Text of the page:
Abu Dhabi, United Arab Emirates (CNN) -- This month, CNN's Inside the Middle East explores some of the Middle East's archeological treasures.
Steeped in history, the Middle East has more than its fair share of ancient treasures and UNESCO World Heritage sites.
From Petra, the red-hued city carved into the rock of southern Jordan's dramatic desert to the old walled city of Shibam in Yemen and the beautifully preserved Roman ruins of Baalbek in Lebanon, Inside the Middle East chooses 10 of the region's must-visit historical sites.
Known as the "City of the Sun," Baalbek in the Lebanon's fertile Bekaa Valley is among the best -preserved Roman ruins in the Middle East. Built on a magnificent scale that rivaled even ancient Rome, pilgrims from across the empire flocked here to worship. Today, Baalbek hosts an annual arts festival making it a major cultural hub as well.
Located some 70 kilometers from the modern city of Shiraz, the once mighty city of Persepolis was the capital of the Persian Empire. Founded in the 6th century B.C., Persepolis was a complex of elaborate palaces built by Darius the Great, a king of the First Persian Empire. Centuries later, although a shadow of its former glory, the site's monumental stairways and the stone terrace survive.
Famed for its distinctive architecture, the 16th century walled city of Shibam in Yemen is often called the "Manhattan of the desert" for its impressive tower-like structures. The city grew up because of its location as an important caravan halt on the spice and incense route across the Southern Arabian plateau.
A holy place for Judaism, Christianity and Islam, Old Jerusalem has long held great significance. Reflecting this, the winding streets inside the ancient walled city are divided into the Jewish, Christian, Muslim and Armenian quarters. Among Old Jerusalem's many holy sites, the Dome of the Rock is probably the most recognizable: Dating back to the 7th century, it is recognized by all three religions as the site of Abraham's sacrifice.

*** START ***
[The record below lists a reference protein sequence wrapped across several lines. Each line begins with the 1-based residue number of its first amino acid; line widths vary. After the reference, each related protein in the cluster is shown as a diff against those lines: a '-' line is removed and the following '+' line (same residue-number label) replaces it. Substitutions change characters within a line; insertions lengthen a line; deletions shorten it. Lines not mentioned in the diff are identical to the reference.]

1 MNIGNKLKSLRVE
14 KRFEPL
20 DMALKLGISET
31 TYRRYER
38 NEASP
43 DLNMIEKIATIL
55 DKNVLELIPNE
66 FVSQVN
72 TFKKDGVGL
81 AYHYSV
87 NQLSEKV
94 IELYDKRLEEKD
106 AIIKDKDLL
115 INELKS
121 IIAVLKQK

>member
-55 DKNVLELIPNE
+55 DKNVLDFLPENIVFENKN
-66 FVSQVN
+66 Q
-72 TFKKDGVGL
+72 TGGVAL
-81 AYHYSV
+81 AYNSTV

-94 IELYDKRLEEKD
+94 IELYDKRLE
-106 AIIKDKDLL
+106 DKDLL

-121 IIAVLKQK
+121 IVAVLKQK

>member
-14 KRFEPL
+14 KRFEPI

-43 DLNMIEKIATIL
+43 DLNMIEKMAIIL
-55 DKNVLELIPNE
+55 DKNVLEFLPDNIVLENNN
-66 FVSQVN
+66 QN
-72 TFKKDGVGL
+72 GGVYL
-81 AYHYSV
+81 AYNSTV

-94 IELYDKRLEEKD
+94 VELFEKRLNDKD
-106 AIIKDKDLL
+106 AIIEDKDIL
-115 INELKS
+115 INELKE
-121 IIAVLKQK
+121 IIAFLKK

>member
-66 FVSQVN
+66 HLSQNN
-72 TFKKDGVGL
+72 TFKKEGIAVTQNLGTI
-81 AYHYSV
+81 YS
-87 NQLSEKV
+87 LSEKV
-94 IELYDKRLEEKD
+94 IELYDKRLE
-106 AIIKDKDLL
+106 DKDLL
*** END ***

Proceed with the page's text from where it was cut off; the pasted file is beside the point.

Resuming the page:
Karank near Luxor is a great religious temple complex full of sanctuaries, kiosks, pylons, obelisks and, notably, the Great Temple of Amun. Much of the complex is dedicated to Amun, a major god in Egyptian mythology. Karnak is the site's modern name, its ancient name was Ipet-isut or "The most select (or sacred) of places."
Crac des Chevaliers, Syria
This crusader castle in Homs dates back to the 11th century and was first inhabited by Kurds, giving it its other name Hisn al Akrad or "Castle of the Kurds." It was rebuilt and occupied by the crusaders until 1270 and is now a UNESCO world heritage site.
Mada'in Saleh, Saudi Arabia
This pre-Islamic archaeological site is the first UNESCO world heritage site in Saudi Arabia. The majority of the Mada'in Saleh site is a vestige of the mysterious Nabatean civilization which existed around over 1,000 years ago. The site is the kingdom's largest and southernmost settlement after Petra, its capital, situated some 500 kilometers to the north in Jordan.
First occupied by humans in the Bronze Age, Troy is one of the most famous ancient sites in the world. It is the site of the siege of Troy by the Spartan and Achaean warriors from Greece in the 13th or 12th century B.C. -- an event immortalized by Homer in the Iliad.
Carthage was founded by the Phoenicians in the 9th century B.C on the Gulf of Tunis and because of its strategic location developed into a great trading empire covering much of the Mediterranean. Carthage was destroyed by the Romans in 146 B.C. in the Punic wars. A new Carthage was then rebuilt on Roman designs on the ruins of the first.
A center of ancient Mesopotamia, Babylon's Hanging Gardens were a wonder of the ancient world. Babylon was most prominent during the reign of Nebuchadnezzar II (605-563 B.C.) and today its ruins, situated 85 kilometers from Baghdad, serve as a reminder of Iraq's rich ancient history.